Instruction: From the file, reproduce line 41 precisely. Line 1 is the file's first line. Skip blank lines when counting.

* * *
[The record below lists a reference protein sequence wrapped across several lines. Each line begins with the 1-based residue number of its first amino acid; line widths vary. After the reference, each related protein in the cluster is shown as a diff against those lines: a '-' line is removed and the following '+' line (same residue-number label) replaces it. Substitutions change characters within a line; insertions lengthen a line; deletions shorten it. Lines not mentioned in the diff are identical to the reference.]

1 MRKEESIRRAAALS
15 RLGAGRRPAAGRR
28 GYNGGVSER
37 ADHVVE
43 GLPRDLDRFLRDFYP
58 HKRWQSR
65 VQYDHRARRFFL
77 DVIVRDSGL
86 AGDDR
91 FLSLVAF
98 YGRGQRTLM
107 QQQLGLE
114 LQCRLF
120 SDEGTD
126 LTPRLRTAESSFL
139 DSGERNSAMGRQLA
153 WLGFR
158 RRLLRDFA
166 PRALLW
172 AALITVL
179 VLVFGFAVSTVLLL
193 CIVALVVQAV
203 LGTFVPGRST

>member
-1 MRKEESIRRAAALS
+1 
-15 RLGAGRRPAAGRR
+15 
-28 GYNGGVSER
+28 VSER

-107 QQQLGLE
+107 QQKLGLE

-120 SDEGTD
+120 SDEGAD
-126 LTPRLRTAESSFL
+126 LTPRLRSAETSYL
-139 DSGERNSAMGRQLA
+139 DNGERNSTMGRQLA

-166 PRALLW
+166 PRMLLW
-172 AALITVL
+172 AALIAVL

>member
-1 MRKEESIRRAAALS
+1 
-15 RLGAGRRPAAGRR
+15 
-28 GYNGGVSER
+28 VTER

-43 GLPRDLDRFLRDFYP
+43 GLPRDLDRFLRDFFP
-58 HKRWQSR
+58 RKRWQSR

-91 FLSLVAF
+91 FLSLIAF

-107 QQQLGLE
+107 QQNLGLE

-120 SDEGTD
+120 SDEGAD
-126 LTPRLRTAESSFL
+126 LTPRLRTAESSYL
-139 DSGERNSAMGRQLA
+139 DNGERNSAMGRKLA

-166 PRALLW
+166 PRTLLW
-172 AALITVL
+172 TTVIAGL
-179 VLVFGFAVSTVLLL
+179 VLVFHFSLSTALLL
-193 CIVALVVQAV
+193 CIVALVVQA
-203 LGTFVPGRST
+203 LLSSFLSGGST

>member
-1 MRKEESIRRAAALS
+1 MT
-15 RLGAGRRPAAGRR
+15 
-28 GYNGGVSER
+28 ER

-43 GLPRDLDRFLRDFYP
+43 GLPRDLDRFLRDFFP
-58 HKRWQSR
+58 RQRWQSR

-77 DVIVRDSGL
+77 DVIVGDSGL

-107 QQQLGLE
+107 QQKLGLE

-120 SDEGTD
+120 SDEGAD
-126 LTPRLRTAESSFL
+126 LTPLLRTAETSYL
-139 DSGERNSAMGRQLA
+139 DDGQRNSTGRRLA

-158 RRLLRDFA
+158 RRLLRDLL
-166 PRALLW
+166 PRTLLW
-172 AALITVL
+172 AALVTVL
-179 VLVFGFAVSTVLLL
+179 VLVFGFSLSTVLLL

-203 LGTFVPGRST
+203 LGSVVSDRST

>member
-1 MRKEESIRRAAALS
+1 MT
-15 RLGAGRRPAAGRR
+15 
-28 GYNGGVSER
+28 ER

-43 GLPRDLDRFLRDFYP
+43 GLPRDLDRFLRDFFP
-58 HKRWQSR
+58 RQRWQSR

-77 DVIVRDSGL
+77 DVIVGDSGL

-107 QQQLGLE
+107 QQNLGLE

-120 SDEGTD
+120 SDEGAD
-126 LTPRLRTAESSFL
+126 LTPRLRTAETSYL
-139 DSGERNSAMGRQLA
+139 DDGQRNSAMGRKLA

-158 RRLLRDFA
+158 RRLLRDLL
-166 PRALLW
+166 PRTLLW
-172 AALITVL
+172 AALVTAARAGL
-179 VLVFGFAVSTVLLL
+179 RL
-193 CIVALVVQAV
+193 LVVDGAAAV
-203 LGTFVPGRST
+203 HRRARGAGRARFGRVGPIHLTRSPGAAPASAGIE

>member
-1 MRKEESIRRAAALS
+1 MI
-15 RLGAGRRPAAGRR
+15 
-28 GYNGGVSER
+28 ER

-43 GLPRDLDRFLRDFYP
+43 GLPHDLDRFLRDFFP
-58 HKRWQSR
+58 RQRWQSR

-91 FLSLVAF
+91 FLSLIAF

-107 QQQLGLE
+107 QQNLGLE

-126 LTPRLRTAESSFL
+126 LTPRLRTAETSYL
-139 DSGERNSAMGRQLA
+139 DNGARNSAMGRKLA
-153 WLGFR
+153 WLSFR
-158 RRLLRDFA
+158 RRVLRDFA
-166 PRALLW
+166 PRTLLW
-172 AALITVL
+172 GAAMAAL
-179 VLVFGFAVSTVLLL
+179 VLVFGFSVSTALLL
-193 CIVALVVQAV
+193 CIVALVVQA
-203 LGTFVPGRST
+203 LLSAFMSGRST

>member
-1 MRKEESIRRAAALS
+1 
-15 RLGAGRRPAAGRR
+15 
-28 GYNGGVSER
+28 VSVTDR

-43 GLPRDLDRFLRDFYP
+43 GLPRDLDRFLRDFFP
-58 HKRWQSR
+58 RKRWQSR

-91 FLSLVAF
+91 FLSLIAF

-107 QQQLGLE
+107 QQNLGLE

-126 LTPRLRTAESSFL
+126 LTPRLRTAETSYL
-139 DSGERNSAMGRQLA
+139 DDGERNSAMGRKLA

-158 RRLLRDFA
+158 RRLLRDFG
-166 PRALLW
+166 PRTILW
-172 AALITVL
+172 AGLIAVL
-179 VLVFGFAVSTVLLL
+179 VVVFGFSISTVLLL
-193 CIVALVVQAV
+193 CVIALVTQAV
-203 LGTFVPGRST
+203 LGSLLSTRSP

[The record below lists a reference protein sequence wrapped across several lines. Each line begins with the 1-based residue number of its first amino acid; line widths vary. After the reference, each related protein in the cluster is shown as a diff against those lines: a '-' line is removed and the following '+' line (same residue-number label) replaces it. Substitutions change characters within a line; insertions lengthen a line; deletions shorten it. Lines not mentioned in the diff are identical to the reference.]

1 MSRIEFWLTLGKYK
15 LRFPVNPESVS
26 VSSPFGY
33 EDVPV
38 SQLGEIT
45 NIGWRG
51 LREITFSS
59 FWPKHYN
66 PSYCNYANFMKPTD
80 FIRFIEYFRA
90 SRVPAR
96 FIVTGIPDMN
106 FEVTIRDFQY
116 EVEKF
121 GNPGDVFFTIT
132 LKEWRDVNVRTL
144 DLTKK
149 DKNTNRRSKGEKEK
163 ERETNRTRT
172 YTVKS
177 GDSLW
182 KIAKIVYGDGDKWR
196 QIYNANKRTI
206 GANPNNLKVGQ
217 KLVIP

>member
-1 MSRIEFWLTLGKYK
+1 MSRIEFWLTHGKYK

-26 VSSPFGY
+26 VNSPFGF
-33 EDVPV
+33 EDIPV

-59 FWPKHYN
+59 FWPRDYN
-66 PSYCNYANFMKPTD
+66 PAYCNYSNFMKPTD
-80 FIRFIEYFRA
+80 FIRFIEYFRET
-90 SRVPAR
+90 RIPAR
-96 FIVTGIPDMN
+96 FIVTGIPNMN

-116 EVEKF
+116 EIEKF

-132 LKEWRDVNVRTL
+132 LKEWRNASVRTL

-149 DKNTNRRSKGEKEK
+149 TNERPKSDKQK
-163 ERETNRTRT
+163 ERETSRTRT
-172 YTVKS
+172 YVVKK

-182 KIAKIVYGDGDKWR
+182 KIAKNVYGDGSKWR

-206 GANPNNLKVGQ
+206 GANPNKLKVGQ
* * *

+166 PRMLLW